5. Or upon any warrant from the governor for the time being for military service, in virtue of any proclamation, either, 1. from the king of Great-Britain, or 2. from any former governor of Virginia; all which rights are by that act declared good and valid: but all surveys of waste and unpatented lands, made by any other person, or upon any other pretense whatsoever are declared null and void. Provided that all officers or soldiers, their heirs or assigns claiming under the late governor Dumviddie’s proclamation of a bounty in lands to the First Virginia Regiment, and haying returned to the secretary’s office surveys made by virtue of a special commission from the president and masters of William and Mary College, shall be entitled to grants thereupon; and all officers and soldiers, their heirs and assigns under proclamation wan-ants for military service, having located lands by actual surveys, made under such special commission, shall have the benefit of such locations. Every person, his heirs and assigns, claiming lands under any of the before recited rights, and under surveys made as before mentioned, against which no caveat was theretofore legally entered, should upon the plots and certificates of such survey being returned to the land office, together with the rights, entry, order, warrant, or authentic copy thereof upon which they were respectively founded, within twelve months after the end of that session of assembly (which period has been from time to time extended by a multiplicity of acts) be entitled to a grant for the same, in the manner prescribed by that act.

II. Grants might be issued upon settlement rights accruing, 1. To all persons who before the first day of January 1778, have really and bona fide settled themselves or their families; 2. Or, at his, her, or their charge have settled others, upon any waste and unappropriated lands on the western waters, to which no person has any legal right or claim, allowing for every family so settled four hundred acres of land, or any smaller quantity. 3. Such as have settled in villages or townships, are allowed six hundred and forty Acres, whereon such villages are situate, and to which no person has a legal previous claim, with the like quantity of four hundred acres for every family: but no family was entitled to the allowance granted by that act, unless they had made a crop of corn, or had resided one year, at the least from the time of the settlement.6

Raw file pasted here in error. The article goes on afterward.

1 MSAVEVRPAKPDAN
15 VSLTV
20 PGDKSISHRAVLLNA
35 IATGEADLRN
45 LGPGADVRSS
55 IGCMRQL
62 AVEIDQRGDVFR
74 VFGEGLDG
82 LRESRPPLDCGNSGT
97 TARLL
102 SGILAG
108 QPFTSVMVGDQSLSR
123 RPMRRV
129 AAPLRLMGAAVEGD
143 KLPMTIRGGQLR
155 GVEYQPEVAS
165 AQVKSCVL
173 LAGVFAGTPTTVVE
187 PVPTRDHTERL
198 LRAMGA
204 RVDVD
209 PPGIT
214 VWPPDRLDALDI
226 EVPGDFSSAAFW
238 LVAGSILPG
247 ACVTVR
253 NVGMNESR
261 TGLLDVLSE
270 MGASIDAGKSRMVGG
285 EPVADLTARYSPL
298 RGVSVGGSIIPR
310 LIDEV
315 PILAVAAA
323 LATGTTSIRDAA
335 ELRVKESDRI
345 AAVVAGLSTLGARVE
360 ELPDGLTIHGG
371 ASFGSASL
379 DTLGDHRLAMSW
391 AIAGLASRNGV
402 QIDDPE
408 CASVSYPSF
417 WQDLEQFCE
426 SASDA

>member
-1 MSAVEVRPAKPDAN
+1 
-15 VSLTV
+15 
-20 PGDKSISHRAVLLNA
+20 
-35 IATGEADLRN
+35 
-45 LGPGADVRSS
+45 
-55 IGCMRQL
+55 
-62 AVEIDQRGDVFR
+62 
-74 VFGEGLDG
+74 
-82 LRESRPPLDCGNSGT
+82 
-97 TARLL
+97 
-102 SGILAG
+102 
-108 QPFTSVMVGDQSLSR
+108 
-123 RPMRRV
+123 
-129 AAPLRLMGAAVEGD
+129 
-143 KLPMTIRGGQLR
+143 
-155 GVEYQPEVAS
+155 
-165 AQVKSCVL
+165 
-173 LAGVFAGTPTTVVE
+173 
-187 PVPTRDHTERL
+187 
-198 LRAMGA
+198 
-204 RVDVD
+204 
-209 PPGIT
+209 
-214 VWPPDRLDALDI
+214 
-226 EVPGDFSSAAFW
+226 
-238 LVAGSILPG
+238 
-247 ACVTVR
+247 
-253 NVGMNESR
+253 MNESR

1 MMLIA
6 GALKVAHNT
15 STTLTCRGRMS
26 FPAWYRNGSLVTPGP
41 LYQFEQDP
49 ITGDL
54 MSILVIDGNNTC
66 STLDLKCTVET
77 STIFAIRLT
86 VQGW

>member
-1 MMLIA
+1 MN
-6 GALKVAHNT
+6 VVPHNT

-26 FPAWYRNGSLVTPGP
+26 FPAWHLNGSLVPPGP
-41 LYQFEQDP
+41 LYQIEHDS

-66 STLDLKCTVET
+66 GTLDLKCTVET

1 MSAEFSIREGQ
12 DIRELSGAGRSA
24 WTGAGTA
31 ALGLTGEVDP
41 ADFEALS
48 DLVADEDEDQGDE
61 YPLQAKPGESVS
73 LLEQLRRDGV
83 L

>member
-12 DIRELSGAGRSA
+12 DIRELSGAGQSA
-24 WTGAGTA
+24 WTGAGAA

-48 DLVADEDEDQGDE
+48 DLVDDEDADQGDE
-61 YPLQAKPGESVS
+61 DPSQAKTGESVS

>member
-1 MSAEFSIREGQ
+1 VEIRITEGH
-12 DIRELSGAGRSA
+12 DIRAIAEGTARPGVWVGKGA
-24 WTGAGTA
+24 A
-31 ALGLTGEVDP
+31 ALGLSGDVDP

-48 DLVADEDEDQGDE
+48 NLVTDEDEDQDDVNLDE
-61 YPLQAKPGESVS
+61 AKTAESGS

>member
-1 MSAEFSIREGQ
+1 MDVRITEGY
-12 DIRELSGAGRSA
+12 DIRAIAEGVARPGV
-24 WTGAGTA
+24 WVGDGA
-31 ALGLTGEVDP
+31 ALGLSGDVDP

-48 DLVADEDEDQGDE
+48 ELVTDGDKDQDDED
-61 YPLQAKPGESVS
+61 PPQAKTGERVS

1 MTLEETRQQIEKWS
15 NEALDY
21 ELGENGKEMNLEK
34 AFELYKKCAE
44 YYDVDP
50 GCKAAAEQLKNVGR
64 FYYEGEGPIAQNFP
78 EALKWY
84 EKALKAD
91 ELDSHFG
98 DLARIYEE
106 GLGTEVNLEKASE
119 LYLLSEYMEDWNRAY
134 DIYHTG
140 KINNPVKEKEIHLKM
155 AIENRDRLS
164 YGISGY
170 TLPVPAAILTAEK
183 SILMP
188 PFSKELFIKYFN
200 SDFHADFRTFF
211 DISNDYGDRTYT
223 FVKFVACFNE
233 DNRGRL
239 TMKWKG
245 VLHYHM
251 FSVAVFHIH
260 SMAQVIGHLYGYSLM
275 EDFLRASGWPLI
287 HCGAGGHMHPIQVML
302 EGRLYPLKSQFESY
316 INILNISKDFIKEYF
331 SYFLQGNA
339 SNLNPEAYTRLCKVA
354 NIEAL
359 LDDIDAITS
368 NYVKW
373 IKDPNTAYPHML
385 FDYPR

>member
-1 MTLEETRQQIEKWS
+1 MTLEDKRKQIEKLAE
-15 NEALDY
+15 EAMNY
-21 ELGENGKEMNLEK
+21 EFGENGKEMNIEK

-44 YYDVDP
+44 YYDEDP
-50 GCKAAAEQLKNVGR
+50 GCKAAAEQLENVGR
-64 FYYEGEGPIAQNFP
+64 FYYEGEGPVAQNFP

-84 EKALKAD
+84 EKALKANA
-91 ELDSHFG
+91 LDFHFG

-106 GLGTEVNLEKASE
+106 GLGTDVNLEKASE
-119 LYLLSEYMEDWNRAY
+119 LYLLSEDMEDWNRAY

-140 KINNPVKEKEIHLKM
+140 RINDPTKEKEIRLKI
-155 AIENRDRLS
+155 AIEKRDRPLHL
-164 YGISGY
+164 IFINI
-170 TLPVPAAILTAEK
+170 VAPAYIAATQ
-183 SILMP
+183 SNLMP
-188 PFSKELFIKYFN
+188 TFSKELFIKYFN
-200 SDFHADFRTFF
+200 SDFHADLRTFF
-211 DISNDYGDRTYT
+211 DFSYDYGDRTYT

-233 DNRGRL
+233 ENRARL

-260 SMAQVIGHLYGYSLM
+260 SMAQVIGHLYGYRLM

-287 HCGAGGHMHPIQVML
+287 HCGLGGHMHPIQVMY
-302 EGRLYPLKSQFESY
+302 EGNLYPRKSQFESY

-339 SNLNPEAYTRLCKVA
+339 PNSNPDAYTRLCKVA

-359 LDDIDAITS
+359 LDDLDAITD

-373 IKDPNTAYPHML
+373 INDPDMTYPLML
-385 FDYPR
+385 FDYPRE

III. Grants for lands might be obtained under the act of the same session, c. 13. By the officers and soldiers on the continental, or state establishment, to whom a bounty in lands had been engaged, either by ordinance of convention, or any laws of the commonwealth; the proportions of which by an act passed in October, 1779, c. 31, were fixed as follows; to a colonel 5000 acres; a lieutenant colonel 4500 acres; a major 4000 acres; a captain 3000 acres; a subaltern officer 2000 acres; a non-commissioned officer who having enlisted for the war, should serve to the end thereof 400 acres; a soldier or sailor under the like circumstances 200 acres; a noncommissioned officer enlisted and serving for three years, 200 acres; and a soldier or sailor under the like circumstances, 100 acres; with the like provisions for the officers in the navy in proportion to their rank: and where any officer, soldier or sailor shall have fallen, or died in the service, his heirs, or legal representatives, should be entitled to his proportion of land. To satisfy these claims all the lands lying between the Green River and the Tennessee River from the Allegheny mountains to the Ohio River except the tract granted to Richard Henderson and Company were especially reserved, to give them the choice of good lands not only for the public bounty due to them for military service, but also in their private adventures as citizens.

IV. Any person might acquire title to so much waste and unappropriated lands as he might desire to purchase on paying the consideration of 40£7 (paper money, and since fixed at two hundred dollars) into the treasury of the commonwealth, in any part thereof, except within the limits of the Cherokee Indians, or on the northwest side of the Ohio, or on the lands reserved by law for any particular tribe of Indians, or on the lands granted by law to Richard Henderson and Company, or those reserved for the army, as before mentioned. By another act passed in May 1780, c. 2. a further reservation of all lands on the sea shores, the Chesapeake Bay, or on any river or creek, theretofore used as common, was likewise made.